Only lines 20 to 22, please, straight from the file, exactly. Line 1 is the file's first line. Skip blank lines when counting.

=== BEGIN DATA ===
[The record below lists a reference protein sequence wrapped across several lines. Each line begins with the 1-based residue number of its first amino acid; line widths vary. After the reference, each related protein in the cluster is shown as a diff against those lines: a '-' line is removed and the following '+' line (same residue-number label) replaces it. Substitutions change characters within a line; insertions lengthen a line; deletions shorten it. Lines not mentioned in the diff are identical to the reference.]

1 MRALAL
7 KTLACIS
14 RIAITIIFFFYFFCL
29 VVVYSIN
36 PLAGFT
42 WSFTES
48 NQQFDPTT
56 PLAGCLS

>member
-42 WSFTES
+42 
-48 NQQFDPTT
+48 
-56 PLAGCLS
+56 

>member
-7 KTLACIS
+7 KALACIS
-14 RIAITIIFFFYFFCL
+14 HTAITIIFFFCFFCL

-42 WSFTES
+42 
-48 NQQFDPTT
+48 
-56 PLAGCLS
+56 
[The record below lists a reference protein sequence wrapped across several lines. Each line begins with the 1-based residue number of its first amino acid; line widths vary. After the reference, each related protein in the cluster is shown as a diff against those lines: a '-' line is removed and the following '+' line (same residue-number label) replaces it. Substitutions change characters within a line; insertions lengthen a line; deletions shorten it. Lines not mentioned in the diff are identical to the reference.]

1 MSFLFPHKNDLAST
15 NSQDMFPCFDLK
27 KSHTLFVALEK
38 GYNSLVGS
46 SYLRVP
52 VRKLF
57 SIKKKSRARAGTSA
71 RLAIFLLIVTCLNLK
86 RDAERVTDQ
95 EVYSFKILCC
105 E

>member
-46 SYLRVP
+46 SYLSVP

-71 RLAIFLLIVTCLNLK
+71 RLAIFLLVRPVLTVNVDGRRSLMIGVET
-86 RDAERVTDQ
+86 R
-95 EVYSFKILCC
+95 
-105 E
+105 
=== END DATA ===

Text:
-14 RIAITIIFFFYFFCL
+14 HTAITIIFFFCFFCL

-42 WSFTES